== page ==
SI believe the entire membership of the Virginia State Bar shouldbe open to the possibility that our justice system needs fundamental change, and be willing, on a priority basis, to examineand consider what changes are required. I believe this is criticalin light of the alarming statistics.In his recently published book, The Debt: What America Owes toBlacks, Randall Robinson says, in a chapter entitled, “The Costof Ignoring the Race Problem in America:”“Solving these problems, the first thing is tosee them. That is the hard part. Mustering thewill to solve them is difficult but less so. Leastdifficult is the business of designing themechanics of solutions. All of us look. Few ofus see or want to see, trained lovingly as weare in the more genteel, commonplace, everyday bigotries. The blindness is pretty muchuniversal. We’ve all been acclimated to staticexpectation and some level of socially acceptable prejudice.”17It is an uncomfortable task, for as Randall Robinson states inThe Debt, few of us see the problem. Many think the systemworks fine; however, in the words of Mr. Keith, “We must listencarefully to the public and then begin or continue the incremental process of change.”18The organized bar within the Commonwealth must be in theforefront of recommending changes needed to make our criminal justice system fair and impartial, and to make the systemappear to be fair to all of the citizens of Virginia.The cost of ignoring the problem is great. Unequal treatment ofminorities in the criminal justice system undermines the rule oflaw. It is up to all of us as lawyers to be a part of the solutionand not to be a part of the problem.Law schools, as makers of our future generation of lawyers, havea special responsibility for developing “citizen lawyers.” Lawstudents are the future stewards of the principles stated in ourE N I O RLAW Y E R SSE C T I O N FE AT U R E Sour social structure. They should also be taught about the historical and current racial and gender discrimination and inequitiesof the law. This should be required in all law schools. Althoughmany law professors in law schools within the Commonwealthare mindful of these responsibilities and are already addressingthem, much more attention needs to be given to these concernsin law schools.Professor Blake Morant of the Washington and Lee UniversitySchool of Law suggests that law schools develop courses specifically on responsibilities of the legal profession and professionalism.Professor Johnathan Stubbs of the University of Richmond T.C.Williams School of Law, in his course on professionalism, addresses the issues of bias in the profession, race, ethnicity, gender andsexual orientation. Many other law professors—on an individualbasis—are addressing the issue of professionalism. William G.Broaddus, president of the Richmond Bar Association, in anewsletter19 related that The College of William and Mary Schoolof Law has designed a seminar to focus on developing “citizenlawyers.” The seminar prods students to broaden the perspectiveof their opportunities and responsibilities to the profession.I suggest that, in seeking to make our system fair to all, weshould re-examine whether our prosecutors should continue tofunction solely as prosecutors, or be required to become searchersof truth. In Florida, for example, a prosecutor has the responsibility of a minister of justice and not simply that of an advocate.20We should also re-examine whether our trial practices and jurysystem need improvement, and many of our archaic practicesand procedures including Rule 1.1 of the Supreme Court Rulesthat precludes any action in a case more than 21 days after judgment, should be eliminated. We must substantially increase theattorneys’ fees paid for indigent defendants to near market ratesto insure competent counsel for all defendants.Racism cannot be allowed to exist within our system of justice;however, it is extremely difficult to get to the source of thisproblem. The police, prosecutors, courts, juries, penal administrators, legislators, and members of the executive branches ofboth federal and state government are all involved in the criminal justice system and each play a key role.Racism cannot be allowed to exist within our system of justice; however, it isextremely difficult to get to the source of this problem. The police, prosecutors,courts, juries, penal administrators, legislators, and members of the executive branchesof both federal and state government are all involved in the criminal justice systemand each play a key role.constitutions. They must ensure in their generation that law isrespected, that the system is fair, and that due process is receivedby all segments of our diverse socie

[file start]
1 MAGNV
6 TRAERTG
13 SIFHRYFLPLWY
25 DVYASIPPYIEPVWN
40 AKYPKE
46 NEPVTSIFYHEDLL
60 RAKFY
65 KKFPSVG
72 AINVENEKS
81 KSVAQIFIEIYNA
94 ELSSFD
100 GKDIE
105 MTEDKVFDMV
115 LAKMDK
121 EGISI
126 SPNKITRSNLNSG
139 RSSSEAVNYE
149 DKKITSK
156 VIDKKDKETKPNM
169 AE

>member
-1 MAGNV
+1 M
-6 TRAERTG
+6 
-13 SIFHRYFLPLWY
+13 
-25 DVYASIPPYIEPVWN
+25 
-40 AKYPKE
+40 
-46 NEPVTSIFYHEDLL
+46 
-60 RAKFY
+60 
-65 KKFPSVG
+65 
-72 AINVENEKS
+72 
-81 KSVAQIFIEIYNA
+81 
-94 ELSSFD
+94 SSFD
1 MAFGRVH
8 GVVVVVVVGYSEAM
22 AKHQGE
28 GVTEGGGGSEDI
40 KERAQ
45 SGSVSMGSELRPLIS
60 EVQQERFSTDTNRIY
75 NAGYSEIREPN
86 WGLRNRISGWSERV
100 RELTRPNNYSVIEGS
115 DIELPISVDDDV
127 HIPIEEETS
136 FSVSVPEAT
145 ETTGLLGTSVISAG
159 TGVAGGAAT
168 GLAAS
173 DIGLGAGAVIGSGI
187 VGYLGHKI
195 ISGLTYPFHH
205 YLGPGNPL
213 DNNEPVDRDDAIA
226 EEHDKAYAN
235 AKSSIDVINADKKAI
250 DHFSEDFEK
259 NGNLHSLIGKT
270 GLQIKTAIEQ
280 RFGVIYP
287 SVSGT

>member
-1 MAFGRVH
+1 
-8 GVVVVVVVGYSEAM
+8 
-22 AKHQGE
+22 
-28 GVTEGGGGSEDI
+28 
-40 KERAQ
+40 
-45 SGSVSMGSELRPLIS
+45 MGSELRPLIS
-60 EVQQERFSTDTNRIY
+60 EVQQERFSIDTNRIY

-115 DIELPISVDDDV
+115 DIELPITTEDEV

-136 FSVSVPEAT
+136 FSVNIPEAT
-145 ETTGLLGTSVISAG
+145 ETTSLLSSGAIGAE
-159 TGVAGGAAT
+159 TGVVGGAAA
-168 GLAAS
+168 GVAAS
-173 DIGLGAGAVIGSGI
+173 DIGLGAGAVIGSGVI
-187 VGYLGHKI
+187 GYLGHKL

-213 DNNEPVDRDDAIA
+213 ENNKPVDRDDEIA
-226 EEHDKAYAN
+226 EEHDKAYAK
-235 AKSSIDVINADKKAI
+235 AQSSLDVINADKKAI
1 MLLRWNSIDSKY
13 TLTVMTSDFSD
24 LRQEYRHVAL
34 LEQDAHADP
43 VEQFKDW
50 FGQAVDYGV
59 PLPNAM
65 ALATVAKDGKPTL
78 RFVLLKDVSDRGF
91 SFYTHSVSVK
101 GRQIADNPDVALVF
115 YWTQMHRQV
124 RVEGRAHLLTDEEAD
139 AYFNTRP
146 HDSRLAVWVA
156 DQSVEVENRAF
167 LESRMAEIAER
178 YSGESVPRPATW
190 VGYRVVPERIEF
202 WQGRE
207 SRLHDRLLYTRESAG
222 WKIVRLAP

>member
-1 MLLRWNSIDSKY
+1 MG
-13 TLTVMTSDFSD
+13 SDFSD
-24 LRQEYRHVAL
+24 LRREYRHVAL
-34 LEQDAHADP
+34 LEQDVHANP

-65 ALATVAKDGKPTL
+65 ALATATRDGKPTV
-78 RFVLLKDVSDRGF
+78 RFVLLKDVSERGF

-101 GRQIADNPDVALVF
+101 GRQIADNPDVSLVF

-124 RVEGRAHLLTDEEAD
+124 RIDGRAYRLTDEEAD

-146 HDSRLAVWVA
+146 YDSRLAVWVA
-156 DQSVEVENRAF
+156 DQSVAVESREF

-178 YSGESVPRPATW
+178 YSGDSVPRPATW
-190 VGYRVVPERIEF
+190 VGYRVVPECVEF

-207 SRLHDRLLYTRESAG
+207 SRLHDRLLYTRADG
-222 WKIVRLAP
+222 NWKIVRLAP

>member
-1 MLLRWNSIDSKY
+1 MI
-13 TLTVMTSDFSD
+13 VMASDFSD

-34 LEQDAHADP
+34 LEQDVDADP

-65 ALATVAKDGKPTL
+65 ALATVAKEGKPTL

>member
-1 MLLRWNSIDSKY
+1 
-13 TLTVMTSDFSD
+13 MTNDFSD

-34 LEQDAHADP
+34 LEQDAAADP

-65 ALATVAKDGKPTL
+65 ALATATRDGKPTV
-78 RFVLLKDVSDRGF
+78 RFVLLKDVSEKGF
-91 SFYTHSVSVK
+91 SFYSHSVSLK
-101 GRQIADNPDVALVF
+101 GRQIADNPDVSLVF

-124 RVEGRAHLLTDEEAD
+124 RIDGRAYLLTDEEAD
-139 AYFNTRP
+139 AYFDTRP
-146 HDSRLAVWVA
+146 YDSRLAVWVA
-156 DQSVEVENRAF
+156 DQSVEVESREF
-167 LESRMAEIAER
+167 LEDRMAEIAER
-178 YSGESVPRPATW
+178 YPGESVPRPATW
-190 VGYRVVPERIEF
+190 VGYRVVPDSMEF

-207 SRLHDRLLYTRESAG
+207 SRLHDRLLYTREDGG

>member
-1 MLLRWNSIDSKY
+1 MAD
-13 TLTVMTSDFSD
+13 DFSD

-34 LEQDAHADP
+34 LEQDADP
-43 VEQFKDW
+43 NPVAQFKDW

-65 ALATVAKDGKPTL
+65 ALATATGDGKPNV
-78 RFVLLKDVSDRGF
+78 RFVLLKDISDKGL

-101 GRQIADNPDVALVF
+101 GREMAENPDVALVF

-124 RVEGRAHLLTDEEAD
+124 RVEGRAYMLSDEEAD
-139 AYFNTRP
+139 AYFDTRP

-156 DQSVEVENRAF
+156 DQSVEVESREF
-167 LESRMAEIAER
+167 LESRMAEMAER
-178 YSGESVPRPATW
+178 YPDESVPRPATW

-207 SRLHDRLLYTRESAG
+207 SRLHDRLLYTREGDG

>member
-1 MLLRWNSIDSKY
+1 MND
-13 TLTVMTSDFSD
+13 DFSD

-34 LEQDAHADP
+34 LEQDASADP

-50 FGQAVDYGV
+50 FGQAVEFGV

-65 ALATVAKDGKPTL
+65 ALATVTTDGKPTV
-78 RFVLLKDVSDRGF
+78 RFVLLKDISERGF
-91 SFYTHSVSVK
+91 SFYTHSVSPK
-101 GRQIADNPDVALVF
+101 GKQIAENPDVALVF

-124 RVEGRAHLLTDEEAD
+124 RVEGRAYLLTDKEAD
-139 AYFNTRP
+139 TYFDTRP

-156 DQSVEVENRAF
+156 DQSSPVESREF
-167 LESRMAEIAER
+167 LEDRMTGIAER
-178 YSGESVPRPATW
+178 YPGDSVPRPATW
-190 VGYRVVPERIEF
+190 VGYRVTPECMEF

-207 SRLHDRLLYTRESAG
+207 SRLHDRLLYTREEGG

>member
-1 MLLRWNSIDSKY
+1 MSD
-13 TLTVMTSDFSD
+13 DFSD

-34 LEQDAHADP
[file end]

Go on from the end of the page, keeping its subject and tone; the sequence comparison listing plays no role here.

opinions about the courts in a survey conducted by the National . criminal justice system, and that black women are imprisoned at a rate seven times greater than white women. The report indicates there has been an increase in their incarceration rate in excess of 400% in recent years. Further, three-fourths of the women, according to the report, were mothers, and two-thirds had children .